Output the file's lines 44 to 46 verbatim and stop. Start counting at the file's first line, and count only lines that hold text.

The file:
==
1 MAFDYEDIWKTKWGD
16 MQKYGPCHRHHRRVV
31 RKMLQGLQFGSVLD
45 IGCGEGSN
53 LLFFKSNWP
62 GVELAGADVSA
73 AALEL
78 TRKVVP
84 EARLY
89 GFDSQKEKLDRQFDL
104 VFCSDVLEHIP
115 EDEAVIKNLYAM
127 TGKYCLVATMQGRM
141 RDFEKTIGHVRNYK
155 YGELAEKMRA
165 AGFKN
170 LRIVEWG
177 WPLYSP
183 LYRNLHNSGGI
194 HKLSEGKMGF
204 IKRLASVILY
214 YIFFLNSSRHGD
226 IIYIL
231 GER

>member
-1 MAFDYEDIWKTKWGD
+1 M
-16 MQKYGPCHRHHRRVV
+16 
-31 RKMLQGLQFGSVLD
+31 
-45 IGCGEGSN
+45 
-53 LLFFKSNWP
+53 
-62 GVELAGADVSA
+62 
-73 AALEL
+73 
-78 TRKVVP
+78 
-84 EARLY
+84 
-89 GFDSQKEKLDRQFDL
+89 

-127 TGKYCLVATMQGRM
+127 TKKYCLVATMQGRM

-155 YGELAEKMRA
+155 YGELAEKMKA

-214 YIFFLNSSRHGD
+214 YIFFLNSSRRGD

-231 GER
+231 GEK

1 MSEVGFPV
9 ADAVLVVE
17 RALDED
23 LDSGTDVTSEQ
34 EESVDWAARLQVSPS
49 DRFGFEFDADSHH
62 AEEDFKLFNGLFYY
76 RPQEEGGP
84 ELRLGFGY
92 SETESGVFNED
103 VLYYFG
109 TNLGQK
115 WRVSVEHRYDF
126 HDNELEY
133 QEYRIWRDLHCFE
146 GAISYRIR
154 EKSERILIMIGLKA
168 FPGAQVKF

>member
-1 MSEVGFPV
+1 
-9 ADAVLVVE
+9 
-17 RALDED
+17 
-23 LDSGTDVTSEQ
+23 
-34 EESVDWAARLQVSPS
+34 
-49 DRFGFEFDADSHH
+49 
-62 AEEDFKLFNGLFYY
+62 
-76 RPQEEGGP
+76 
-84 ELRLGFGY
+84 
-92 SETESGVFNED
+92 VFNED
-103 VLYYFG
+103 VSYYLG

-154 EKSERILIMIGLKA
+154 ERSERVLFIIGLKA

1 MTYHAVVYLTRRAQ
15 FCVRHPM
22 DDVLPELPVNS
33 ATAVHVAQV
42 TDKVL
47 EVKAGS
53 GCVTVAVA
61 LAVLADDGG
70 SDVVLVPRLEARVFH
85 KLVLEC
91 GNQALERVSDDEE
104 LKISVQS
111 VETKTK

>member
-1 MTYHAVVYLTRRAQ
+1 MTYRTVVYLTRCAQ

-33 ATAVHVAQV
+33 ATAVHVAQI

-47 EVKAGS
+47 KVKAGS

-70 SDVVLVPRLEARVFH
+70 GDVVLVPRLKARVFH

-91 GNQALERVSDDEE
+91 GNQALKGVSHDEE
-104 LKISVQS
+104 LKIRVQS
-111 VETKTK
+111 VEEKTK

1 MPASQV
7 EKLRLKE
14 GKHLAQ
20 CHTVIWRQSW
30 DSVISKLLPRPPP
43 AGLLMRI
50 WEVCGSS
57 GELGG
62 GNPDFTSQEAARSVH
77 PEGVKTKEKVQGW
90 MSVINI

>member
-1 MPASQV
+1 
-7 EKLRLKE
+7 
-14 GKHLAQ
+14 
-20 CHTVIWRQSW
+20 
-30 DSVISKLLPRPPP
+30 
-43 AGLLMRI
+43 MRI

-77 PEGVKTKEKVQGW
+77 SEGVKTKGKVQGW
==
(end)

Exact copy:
-89 GFDSQKEKLDRQFDL
+89 

-127 TGKYCLVATMQGRM